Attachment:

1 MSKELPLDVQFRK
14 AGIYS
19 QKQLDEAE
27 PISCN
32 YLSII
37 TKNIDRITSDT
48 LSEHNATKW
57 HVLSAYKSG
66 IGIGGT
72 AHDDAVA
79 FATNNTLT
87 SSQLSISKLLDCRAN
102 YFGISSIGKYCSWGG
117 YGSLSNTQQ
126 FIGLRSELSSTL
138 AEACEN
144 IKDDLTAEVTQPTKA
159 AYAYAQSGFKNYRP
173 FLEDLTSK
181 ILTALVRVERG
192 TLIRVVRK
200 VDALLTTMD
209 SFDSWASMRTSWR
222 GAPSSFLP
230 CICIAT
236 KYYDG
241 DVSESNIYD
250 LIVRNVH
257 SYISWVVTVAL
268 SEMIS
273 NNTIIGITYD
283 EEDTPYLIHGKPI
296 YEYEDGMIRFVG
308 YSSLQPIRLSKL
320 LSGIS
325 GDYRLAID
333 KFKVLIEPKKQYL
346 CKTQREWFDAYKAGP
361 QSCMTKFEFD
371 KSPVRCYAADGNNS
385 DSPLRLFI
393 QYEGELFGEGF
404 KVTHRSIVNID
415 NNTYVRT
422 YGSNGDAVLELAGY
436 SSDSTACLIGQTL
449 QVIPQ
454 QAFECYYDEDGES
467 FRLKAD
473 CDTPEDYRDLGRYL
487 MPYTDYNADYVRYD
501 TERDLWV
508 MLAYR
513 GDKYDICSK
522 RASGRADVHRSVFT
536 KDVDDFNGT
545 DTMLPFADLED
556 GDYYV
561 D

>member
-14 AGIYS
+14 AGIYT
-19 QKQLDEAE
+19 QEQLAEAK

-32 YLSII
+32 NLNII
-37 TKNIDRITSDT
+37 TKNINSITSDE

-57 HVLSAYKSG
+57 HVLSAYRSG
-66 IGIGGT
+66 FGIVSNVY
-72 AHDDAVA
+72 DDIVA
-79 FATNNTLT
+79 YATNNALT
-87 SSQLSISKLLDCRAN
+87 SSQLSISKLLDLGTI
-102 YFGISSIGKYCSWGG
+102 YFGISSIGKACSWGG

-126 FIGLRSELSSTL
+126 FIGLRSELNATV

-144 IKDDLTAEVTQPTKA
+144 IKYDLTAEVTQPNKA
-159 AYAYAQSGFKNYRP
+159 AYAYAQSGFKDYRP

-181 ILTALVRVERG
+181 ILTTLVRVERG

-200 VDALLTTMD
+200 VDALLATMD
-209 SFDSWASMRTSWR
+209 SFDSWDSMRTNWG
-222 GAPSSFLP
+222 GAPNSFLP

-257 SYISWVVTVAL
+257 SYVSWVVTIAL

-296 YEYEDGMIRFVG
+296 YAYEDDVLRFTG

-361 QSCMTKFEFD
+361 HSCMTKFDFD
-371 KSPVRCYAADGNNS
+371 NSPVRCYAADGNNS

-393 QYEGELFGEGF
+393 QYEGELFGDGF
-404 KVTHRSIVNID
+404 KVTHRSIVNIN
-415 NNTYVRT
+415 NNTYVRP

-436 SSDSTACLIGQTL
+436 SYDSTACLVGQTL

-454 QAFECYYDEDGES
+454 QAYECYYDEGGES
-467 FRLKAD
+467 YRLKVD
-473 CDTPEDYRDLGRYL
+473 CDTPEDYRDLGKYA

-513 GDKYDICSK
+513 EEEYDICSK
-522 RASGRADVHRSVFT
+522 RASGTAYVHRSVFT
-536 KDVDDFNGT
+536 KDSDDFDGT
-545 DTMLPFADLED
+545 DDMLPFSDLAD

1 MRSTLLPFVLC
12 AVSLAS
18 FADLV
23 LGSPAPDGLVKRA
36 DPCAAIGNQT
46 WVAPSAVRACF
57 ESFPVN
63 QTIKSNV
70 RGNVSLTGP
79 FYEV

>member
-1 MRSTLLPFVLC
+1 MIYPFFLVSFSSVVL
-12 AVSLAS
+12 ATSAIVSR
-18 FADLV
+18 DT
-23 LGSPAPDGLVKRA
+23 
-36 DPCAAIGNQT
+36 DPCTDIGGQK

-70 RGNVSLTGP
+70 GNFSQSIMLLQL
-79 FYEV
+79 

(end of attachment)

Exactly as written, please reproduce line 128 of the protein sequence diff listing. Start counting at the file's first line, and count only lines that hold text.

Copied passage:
23 LGSPAPDGLVKRA